Getting your money back whether you shop online or in-store can be troublesome. Here are your refund rights explained and how to get your money back without a hitch.
When you buy goods or services in Ireland you have legal rights as a consumer under Irish and European Union (EU) legislation.
The Sale of Goods and Supply of Services Act 1980 states that any purchase bought from a retailer must be:
You are entitled to a refund, replacement or repair if the item you have bought does not meet the above conditions.
This applies for six years under Irish law, however, there are some conditions.
If you return your purchase:
If your purchase is faulty, unfit for purpose or not as described, the seller is responsible and must refund, replace or repair the goods.
This is because when you buy an item from a shop, you enter into a contract with them. The seller agrees to provide you with goods at a set price.
If the shop goes bust and your product is still under guarantee, then the manufacturer must honour it and repair, replace or refund.
You do not need to accept a credit note if your complaint is covered under the Sale of Goods Act. If your product is faulty, unfit for purpose or not as described you can insist on a refund, repair or replacement regardless of store policy.
The shop may offer you a credit note as a gesture of goodwill if you change your mind about a purchase, but they are not under any obligation to do so.
When you buy goods from the high street, shopping mall or any physical shop, there are some circumstances when you are not legally entitled to a refund:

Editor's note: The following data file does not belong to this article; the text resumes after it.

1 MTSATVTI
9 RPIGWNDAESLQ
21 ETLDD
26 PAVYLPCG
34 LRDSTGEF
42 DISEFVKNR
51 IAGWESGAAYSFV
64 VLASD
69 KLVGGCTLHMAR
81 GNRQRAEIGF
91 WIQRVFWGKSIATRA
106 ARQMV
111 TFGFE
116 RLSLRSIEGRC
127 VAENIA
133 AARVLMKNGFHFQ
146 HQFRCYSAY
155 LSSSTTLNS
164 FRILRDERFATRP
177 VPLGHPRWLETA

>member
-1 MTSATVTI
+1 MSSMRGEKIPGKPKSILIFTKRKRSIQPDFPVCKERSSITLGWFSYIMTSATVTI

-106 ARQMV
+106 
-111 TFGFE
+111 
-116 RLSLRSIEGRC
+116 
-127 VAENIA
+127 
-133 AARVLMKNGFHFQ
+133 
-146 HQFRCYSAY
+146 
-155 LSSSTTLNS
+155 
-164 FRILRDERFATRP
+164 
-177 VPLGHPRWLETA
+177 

If you have a change of heart about a purchase some shops will accept your return and provide a refund, exchange or credit note. This is seen as a gesture of goodwill but is not legally required.
When you buy online, you’re fully covered under the Sale of Goods and Supply of Services Act 1980 and have the same protection as when you buy in-store. You also have some extra rights.
Online retailers must provide:
If you change your mind about a purchase made online you have more refund rights than if you were buying from a high street store.
You are entitled to a ‘cooling-off period’, which lasts 14 days starting from the day you received the items.
This is because when you buy online, you are unable to view the goods before committing to purchase.
You can cancel the order for any reason before the end of the 14 day period, even if you just have a change of heart. The retailer is required by law to refund you, however, you may have to pay ‘shipping costs’ to send the goods back to the seller.
If the online retailer doesn’t adequately inform you of your cancellation rights, the Consumer Rights Directive 2014 states that the cooling-off period is extended to 12 months.
Yes, there are a number of reasons the seller can refuse to refund you, such as:
Yes, unless otherwise stated, you have to pay the cost of sending items back. However, some larger or well-known brands may have a free returns policy.
It’s worth checking the seller’s returns policy before you buy, because some bigger items may cost more to return than the refund amount.
If your order doesn’t arrive, you should contact the seller to get a refund. This must be provided within 14 days by law.
If the seller fails to provide a refund and you have paid for the goods by debit or credit card, you may be able to initiate a chargeback claim.